As an initial matter, it is well-settled that a federal court sitting in diversity is obligated to “interpret and apply the substantive law of each state.” Food Lion, Inc. v. Capital Cities/ABC, Inc., 194 F.3d 505, 512 (4th Cir. 1999) (citing Erie R.R. Co. v. Tompkins, 304 U.S. 64 (1938)). See Brendle v. Gen. Tire & Rubber Co., 505 F.2d 243, 245 (4th Cir. 1974) (explaining that “[a] federal court, sitting in North Carolina in a diversity case, must apply the law as announced by the highest court of that state”); Anderson v. Piedmont Aviation, Inc., 68 F.Supp.2d 682, 688 n.3 (M.D. N.C. 1999) (“Sitting in diversity this court is bound to apply the applicable state law as it exists and cannot create or expand the common law.”). In instances where state law is unclear, such as where a state's highest court “has spoken neither directly nor indirectly on the particular issue before us, ” federal courts must “predict how that court would rule if presented with the issue.” Private Mortg. Inv. Servs., Inc. v. Hotel & Club Assocs., Inc., 296 F.3d 308, 312 (4th Cir. 2002). This Court, therefore, will not “extend the law, ” as Plaintiff requests; rather, the Court will apply existing North Carolina law to each claim asserted by Plaintiff.

         In North Carolina, “[a] corporation which purchases all, or substantially all, of the assets of another corporation is generally not liable for the old corporation's debts or liabilities.” Budd Tire Corp. v. Pierce Tire Co., 370 S.E.2d 267, 269 ( N.C. Ct. App. 1988). North Carolina courts have recognized four exceptions to this general rule: (1) where “there is an express or implied agreement by the purchasing corporation to assume the debt or liability”; (2) where “the transfer amounts to a de facto merger of the two corporations”; (3) where “the transfer of assets was done for the purpose of defrauding the corporation's creditors”; or (4) where “the purchasing corporation is a ‘mere continuation' of the selling corporation in that the purchasing corporation has some of the same shareholders, directors, and officers.” Id. (citation omitted).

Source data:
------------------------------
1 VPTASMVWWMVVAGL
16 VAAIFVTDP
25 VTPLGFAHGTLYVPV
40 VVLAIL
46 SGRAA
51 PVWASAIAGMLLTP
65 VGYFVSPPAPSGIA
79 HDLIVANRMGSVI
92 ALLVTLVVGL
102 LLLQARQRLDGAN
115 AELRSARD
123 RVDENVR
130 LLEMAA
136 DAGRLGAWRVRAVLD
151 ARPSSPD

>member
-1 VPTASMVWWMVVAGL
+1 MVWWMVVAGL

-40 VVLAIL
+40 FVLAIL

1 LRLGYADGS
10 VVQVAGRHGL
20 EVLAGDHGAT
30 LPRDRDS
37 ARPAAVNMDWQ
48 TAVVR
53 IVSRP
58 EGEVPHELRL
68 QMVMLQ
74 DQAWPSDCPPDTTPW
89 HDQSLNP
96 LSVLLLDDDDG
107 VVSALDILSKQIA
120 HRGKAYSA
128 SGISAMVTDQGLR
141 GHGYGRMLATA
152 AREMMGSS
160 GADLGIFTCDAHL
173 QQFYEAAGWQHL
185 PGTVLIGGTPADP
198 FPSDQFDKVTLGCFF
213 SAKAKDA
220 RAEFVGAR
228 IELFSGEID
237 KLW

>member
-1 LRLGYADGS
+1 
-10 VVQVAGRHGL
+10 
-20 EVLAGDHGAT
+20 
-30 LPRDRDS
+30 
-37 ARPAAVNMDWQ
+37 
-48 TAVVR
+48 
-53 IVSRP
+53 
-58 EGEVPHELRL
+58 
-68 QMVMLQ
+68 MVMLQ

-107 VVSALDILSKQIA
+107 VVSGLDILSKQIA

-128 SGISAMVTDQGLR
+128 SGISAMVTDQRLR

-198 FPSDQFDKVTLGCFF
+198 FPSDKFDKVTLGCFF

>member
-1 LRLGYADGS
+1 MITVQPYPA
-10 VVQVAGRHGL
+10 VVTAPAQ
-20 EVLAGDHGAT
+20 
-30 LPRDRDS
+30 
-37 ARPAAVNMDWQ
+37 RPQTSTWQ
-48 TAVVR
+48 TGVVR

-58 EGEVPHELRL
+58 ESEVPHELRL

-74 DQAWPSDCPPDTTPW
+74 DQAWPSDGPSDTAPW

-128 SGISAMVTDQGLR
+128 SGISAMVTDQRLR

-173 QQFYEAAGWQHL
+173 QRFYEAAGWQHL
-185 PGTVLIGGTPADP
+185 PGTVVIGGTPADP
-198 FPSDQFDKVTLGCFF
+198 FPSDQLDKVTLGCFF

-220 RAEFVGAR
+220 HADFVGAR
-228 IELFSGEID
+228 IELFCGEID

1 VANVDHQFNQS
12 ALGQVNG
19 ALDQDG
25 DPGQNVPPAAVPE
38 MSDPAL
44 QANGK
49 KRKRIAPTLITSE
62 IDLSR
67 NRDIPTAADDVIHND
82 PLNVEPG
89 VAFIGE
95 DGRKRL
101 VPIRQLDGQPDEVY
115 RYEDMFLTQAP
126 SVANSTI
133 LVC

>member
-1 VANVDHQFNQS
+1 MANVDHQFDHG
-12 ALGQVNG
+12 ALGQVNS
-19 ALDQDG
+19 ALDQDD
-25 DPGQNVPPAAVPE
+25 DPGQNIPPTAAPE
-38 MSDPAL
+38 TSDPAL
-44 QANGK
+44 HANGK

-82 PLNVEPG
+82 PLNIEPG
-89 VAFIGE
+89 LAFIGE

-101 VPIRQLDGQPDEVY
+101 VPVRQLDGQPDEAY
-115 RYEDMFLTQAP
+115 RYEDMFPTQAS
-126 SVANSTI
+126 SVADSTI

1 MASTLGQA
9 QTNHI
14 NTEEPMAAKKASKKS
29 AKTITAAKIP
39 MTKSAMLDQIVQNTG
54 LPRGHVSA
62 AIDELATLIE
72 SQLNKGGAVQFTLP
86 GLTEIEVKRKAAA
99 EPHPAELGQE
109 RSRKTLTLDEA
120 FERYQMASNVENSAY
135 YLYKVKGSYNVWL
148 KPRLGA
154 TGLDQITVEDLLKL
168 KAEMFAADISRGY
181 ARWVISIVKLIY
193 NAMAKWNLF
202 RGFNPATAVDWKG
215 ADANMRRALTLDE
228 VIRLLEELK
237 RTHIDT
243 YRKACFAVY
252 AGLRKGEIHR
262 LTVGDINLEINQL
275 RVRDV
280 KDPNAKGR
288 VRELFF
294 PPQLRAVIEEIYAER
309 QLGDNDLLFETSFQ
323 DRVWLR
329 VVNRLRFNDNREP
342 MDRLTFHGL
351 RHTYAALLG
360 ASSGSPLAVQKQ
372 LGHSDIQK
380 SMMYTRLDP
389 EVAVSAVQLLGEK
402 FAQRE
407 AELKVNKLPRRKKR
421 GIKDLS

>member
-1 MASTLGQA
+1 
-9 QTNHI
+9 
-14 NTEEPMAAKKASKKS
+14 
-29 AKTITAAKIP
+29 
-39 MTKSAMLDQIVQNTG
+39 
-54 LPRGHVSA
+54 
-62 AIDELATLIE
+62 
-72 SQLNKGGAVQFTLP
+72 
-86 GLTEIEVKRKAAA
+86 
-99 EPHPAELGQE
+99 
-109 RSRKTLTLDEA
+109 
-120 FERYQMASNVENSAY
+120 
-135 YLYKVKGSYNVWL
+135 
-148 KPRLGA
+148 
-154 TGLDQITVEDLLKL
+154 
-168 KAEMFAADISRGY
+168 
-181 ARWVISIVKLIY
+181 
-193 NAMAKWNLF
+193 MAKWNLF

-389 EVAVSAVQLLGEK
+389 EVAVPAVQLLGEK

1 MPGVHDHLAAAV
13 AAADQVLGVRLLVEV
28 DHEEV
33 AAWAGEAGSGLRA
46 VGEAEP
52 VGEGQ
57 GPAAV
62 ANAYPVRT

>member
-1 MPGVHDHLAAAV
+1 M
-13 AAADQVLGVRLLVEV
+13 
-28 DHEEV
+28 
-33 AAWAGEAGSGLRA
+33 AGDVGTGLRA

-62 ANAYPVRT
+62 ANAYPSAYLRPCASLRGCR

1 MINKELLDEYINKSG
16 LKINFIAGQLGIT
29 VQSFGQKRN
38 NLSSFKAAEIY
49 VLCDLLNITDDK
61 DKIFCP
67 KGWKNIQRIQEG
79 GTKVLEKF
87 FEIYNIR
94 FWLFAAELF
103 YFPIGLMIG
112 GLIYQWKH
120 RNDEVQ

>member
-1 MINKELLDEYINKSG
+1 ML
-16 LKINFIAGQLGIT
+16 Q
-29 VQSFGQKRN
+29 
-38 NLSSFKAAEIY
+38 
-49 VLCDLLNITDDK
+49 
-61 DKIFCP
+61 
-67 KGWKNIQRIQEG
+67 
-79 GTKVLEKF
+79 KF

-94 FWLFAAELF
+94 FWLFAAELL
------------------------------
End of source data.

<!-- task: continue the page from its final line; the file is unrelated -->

Here, although Plaintiff alleges, in her Amended Complaint, that the Altec Defendants should be liable under the “mere continuation” exception, (see ECF No. 18 ¶ 60), Plaintiff seems to abandon this theory in her response brief and, instead, argues that the Altec Defendants implicitly agreed to assume the liabilities of Hydra-Tech, (ECF No. 211 at 21-24).

         First, the evidence in the record does not support Plaintiff's allegation, found in her Amended Complaint, that the “mere continuation” exception applies here. Under North Carolina law, “[t]he traditional rule regarding mere continuation is that a corporate successor is the continuation of its predecessor if only one corporation remains after the transfer of assets and there is identity of stockholders and directors between the two corporations.” G.P. Publ'ns, Inc. v. Quebecor Printing-St. Paul, Inc., 481 S.E.2d 674, 680 ( N.C. Ct. App. 1997) (internal quotation marks omitted). The evidence reveals that prior to, and following, the closing of the asset sale, there was no overlapping of stockholders, directors, or officers between Altec, LLC and Hydra-Tech. (ECF No. 204-1 ¶¶ 15, 17-19; ECF No. 204-8 at 15-20.) Hydra-Tech's sole shareholder, Jerry Hudson, testified that, following the asset sale to Altec, LLC, he never held any ownership stake or employment position in Altec, LLC or any of its entities. (ECF No. 204-8 at 15-20.) Also, there is no evidence in the record of any transfer of ownership interest between Hydra-Tech and Altec, LLC, (id.), nor did any corporate officers of Hydra-Tech hold any board positions with any Altec entity. (ECF No. 204-2 at 35.)

         The record further reveals that the transaction between Altec, LLC and Hydra-Tech involved the sale of certain-not all-Hydra-Tech assets. (See ECF No. 204-4 § 2.2; 204-5 at 36-37; ECF No. 204-8 at 13.) Pursuant to the Purchase Agreement, Hydra-Tech retained some of its assets, [5] and following the sale, Hydra-Tech continued in existence until filing its Articles of Dissolution in June 2009, (ECF No. 204-9). Thus, “the evidence demonstrates . . . that two independent corporations continued to exist . . . ...